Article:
Remember the great debate over “the Wall” following the 9/11 attacks? “The Wall” was a set of internal guidelines that had been issued by the Clinton Justice Department in the mid 1990s. In a nutshell, the Wall made it legally difficult and practically impossible for agents in the FBI’s Foreign Counter-Intelligence Division (essentially, our domestic-security service, now known as the National Security Division) to share intelligence with the criminal-investigation side of the FBI’s house. Those of us who were critics of the Wall — and I was a strenuous one, beginning in my days as a terrorism prosecutor who personally experienced its suicidal applications — made several arguments against it.
My favorite argument, which I have repeated countless times, centered on how preposterous were the underlying assumptions of the Wall. This was far easier for prosecutors than journalists, academics, and the public to grasp, because we dealt with the Justice Department’s different chains of command for criminal and national-security investigations.
The theory of the Clinton DOJ brass in imposing the Wall was the potential that a rogue criminal investigator, lacking sufficient evidence to obtain a traditional wiretap, would manufacture a national-security angle in order to get a wiretap under the 1978 Foreign Intelligence Surveillance Act (FISA). A traditional wiretap requires evidence amounting to probable cause of commission of a crime. A FISA wiretap requires no showing of a crime, just evidence amounting to probable cause that the target of the wiretap is an agent of a foreign power. (A foreign power can be another country or a foreign terrorist organization.)
The reason the Wall theory was absurd was that a rogue agent would surely manufacture evidence of a crime before he’d manufacture a national-security angle. The process of getting a traditional wiretap is straightforward: FBI crim-div agents and a district assistant U.S. attorney (AUSA) write the supporting affidavit; it gets approved by the AUSA’s supervisors; then it is submitted to the Justice Department’s electronic-surveillance unit; after that unit’s approval, the attorney general’s designee signs off; then the AUSA and the FBI present the application to a district judge. FISA wiretaps, by contrast, go through a completely different, more difficult and remote chain of command. In it, the district AUSA and FBI crim-div agents who started the investigation get cut out of the process, which is taken over by Main Justice’s National Security Division and the FBI’s national-security agents. In other words, if we assume an agent is inclined to be a rogue, it would be far easier (and less likely of detection) to trump up evidence of a crime in order to satisfy the probable-cause standard for a traditional wiretap than to manufacture a national-security threat in order to get a FISA wiretap. No rational rogue would do it.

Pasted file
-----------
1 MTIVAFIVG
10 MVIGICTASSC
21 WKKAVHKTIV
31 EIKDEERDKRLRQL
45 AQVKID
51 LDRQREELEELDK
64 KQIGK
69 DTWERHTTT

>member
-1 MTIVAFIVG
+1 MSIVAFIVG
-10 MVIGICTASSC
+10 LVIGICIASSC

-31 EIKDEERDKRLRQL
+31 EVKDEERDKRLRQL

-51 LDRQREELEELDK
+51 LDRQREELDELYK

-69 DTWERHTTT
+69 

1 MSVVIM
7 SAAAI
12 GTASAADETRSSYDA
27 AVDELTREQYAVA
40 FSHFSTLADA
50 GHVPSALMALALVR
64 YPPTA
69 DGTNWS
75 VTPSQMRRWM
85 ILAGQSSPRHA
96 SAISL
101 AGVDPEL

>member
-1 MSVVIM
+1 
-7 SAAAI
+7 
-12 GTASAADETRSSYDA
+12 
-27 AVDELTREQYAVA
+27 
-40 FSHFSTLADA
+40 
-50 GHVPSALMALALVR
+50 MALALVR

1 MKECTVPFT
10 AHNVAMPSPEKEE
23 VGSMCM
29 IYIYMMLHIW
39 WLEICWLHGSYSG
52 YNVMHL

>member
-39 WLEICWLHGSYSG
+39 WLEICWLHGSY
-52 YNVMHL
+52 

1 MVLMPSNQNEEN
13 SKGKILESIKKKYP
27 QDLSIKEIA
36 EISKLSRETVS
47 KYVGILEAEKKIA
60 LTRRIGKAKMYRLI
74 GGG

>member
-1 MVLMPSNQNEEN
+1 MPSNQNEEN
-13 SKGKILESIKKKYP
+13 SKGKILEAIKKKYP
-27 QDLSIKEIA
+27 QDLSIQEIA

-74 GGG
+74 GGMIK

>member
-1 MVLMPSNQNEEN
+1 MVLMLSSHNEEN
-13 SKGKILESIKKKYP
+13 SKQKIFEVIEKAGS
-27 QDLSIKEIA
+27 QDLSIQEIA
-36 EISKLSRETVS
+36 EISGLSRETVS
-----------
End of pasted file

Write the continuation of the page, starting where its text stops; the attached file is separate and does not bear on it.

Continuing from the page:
From the three reports, from the Guardian, Heat Street, and the New York Times, it appears the FBI had concerns about a private server in Trump Tower that was connected to one or two Russian banks. Heat Street describes these concerns as centering on “possible financial and banking offenses.” I italicize the word “offenses” because it denotes crimes. Ordinarily, when crimes are suspected, there is a criminal investigation, not a national-security investigation.
According to the New York Times (based on FBI sources), the FBI initially determined that the Trump Tower server did not have “any nefarious purpose.” But then, Heat Street says, “the FBI’s counter-intelligence arm, sources say, re-drew an earlier FISA court request around possible financial and banking offenses related to the server.”
Again, agents do not ordinarily draw FISA requests around possible crimes. Possible crimes prompt applications for regular criminal wiretaps because the objective is to prosecute any such crimes in court. (It is rare and controversial to use FISA wiretaps in criminal prosecutions.) FISA applications, to the contrary, are drawn around people suspected of being operatives of a (usually hostile) foreign power.
The Heat Street report continues: